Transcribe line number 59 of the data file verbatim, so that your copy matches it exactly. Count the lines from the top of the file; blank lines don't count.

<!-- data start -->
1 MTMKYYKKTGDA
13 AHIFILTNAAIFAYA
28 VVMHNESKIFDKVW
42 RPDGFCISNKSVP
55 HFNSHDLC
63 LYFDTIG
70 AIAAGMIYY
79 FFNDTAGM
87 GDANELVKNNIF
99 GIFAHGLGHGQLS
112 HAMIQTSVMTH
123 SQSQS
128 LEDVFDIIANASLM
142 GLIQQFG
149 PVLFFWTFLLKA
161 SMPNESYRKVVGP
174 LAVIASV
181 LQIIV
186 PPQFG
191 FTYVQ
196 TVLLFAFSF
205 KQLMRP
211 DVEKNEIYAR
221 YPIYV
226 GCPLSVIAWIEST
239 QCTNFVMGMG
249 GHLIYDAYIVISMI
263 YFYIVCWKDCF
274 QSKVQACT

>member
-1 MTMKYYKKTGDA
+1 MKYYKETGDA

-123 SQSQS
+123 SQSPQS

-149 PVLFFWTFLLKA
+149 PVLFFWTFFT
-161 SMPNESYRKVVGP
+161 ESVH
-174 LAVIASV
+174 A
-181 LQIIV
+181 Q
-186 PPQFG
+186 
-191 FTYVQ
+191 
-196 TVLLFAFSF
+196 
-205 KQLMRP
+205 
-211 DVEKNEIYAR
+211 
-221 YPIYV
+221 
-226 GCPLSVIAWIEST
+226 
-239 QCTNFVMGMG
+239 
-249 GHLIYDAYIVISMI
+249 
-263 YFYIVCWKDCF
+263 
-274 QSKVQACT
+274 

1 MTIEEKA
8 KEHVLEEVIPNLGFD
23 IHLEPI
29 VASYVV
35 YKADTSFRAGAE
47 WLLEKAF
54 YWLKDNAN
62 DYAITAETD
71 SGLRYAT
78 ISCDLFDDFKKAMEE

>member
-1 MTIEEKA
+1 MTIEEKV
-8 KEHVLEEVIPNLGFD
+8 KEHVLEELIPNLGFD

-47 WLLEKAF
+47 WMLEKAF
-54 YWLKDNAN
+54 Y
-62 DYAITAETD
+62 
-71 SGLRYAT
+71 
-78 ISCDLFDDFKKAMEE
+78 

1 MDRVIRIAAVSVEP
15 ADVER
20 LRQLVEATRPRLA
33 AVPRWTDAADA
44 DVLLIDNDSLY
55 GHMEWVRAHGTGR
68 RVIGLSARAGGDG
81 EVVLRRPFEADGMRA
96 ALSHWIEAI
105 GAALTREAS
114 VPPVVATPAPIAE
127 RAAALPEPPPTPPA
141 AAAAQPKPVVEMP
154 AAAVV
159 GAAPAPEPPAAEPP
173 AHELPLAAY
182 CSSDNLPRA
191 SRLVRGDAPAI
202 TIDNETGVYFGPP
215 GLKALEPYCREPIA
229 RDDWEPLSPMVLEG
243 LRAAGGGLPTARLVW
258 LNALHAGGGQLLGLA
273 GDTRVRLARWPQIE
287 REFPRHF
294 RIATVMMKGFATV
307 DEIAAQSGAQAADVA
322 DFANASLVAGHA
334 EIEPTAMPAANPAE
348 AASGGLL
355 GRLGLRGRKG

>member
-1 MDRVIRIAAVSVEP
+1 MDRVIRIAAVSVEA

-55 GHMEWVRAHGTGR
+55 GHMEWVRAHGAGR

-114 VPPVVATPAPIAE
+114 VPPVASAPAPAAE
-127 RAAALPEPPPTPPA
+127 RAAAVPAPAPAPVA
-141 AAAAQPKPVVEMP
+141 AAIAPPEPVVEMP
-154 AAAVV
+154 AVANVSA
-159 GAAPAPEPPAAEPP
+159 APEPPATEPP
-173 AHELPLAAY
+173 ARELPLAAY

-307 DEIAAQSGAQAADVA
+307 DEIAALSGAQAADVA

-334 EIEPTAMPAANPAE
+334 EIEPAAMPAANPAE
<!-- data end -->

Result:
-249 GHLIYDAYIVISMI